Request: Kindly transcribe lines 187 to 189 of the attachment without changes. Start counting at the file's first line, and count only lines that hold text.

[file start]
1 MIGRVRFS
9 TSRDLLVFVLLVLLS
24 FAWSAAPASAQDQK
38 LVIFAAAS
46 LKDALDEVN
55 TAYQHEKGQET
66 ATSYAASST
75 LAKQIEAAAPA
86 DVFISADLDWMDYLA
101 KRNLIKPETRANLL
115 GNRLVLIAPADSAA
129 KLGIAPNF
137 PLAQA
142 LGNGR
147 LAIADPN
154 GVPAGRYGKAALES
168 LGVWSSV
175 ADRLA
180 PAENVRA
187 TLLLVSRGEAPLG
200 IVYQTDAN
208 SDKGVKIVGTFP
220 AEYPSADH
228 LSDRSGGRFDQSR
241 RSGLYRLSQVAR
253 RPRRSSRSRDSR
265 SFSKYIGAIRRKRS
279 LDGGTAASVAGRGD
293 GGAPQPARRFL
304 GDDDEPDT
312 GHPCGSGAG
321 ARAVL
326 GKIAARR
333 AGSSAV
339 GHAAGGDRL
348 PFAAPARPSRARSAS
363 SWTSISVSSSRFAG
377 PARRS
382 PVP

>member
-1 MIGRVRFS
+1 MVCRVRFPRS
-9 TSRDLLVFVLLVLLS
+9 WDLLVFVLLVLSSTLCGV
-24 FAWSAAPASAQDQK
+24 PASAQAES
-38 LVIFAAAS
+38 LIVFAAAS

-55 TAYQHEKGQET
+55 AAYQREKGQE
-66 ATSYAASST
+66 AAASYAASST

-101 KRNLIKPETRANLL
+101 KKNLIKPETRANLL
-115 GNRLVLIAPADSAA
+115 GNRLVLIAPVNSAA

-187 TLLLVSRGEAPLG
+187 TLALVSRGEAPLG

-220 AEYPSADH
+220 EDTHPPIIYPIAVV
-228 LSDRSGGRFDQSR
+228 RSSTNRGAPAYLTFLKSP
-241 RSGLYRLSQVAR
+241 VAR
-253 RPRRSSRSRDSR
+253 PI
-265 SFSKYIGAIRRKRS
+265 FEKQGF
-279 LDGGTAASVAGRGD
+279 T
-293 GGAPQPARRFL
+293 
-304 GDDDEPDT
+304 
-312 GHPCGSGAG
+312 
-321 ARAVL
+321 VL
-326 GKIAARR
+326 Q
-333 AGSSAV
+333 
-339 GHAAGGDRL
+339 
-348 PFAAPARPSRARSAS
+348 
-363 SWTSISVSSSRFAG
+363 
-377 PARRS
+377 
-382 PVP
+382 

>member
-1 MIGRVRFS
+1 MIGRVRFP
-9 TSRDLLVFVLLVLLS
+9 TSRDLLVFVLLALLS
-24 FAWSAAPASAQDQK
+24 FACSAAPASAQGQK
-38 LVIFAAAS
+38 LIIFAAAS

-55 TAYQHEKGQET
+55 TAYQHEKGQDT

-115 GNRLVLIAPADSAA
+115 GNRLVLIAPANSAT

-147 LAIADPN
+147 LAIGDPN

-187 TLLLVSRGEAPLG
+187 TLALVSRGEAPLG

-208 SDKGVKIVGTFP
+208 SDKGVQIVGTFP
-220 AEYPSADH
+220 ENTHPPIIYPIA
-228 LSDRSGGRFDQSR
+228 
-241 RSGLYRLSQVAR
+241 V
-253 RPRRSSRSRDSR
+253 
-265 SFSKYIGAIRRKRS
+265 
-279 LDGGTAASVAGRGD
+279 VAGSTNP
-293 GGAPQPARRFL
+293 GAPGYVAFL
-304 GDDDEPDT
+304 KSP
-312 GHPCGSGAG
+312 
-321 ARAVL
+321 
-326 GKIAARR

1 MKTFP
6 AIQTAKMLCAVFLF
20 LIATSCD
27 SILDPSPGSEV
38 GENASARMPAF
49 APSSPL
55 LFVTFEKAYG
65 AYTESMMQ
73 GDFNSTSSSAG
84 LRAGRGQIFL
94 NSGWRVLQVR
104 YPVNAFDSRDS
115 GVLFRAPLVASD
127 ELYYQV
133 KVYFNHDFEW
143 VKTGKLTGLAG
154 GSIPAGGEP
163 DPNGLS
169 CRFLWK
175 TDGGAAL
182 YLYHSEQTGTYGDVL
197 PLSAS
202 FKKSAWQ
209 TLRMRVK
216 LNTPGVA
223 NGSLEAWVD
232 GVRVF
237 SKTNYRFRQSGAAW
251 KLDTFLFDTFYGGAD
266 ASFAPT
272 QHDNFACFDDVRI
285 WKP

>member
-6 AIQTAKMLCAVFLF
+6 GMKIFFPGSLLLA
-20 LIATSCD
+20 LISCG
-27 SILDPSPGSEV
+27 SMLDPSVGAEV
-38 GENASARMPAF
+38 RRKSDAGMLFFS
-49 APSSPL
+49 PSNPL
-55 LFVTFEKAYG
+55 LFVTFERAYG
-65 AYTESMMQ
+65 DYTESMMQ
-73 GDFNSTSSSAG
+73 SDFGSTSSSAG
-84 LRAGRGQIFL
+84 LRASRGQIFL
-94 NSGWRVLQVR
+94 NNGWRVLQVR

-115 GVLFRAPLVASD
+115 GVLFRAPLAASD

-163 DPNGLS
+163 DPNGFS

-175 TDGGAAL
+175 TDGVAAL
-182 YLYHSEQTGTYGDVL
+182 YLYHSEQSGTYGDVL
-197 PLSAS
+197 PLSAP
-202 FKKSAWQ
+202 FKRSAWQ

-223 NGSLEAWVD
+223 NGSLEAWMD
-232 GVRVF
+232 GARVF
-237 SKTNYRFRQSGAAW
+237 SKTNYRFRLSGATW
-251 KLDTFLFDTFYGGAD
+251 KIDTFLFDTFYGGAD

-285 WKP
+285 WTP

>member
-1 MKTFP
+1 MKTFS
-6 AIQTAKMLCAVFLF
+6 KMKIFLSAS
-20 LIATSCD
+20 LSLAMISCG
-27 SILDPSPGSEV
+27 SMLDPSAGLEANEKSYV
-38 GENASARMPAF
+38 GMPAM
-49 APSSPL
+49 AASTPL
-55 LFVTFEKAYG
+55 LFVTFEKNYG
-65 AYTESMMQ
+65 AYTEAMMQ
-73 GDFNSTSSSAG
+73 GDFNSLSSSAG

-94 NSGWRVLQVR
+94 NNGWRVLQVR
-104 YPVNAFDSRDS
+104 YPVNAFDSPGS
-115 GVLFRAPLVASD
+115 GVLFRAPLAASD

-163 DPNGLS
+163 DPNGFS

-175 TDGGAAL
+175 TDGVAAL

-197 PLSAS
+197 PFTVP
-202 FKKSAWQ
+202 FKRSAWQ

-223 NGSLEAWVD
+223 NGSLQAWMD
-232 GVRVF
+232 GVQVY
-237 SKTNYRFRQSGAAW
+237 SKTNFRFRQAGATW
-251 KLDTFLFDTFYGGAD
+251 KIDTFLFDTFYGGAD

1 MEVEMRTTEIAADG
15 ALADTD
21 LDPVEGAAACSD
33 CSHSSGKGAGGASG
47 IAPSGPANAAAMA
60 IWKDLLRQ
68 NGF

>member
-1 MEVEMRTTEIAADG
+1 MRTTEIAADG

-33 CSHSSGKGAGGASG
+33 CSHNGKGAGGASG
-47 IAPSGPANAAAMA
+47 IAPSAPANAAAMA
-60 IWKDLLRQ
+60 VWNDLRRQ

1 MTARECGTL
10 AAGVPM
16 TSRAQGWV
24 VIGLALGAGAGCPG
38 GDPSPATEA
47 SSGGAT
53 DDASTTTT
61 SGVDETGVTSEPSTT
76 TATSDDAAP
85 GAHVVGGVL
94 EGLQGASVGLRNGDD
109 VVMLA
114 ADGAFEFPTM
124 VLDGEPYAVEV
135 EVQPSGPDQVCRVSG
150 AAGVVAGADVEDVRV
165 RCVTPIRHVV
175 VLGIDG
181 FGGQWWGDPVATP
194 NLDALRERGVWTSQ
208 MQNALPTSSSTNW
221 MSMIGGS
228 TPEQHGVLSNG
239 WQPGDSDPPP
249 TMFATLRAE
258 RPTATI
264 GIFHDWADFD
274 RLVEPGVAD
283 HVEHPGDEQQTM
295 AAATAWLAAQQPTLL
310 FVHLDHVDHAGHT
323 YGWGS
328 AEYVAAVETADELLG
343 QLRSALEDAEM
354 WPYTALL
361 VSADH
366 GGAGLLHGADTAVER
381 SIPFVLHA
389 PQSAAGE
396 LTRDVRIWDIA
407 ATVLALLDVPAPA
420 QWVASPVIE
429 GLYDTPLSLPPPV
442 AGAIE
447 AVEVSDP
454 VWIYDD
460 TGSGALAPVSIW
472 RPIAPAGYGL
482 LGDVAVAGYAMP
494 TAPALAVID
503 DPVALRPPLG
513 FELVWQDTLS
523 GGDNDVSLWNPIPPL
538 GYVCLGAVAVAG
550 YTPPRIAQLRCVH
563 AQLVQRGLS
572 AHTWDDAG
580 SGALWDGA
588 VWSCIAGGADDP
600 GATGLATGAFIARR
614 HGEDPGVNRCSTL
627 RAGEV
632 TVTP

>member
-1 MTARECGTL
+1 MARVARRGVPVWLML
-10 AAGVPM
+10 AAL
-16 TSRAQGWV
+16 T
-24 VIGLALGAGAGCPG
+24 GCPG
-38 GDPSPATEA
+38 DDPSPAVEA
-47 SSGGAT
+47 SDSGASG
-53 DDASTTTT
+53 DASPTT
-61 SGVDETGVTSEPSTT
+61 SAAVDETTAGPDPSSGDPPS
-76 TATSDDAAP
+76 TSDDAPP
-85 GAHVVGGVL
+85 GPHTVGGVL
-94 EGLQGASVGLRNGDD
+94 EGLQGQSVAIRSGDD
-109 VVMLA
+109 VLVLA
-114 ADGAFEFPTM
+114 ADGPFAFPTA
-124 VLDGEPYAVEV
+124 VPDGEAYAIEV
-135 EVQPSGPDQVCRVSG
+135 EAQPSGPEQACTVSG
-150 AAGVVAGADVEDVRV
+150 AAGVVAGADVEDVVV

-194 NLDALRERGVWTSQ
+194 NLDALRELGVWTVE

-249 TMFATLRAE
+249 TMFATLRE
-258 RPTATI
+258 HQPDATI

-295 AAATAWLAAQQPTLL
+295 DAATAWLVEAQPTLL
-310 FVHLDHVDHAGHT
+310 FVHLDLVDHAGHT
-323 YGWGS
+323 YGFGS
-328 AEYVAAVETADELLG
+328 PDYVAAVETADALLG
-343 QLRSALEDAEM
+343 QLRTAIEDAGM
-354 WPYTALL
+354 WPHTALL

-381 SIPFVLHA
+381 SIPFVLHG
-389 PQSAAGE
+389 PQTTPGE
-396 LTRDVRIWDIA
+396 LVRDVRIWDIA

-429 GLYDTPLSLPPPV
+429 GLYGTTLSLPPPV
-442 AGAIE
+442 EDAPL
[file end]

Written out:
+115 GVLFRAPLAASD

-163 DPNGLS
+163 DPNGFS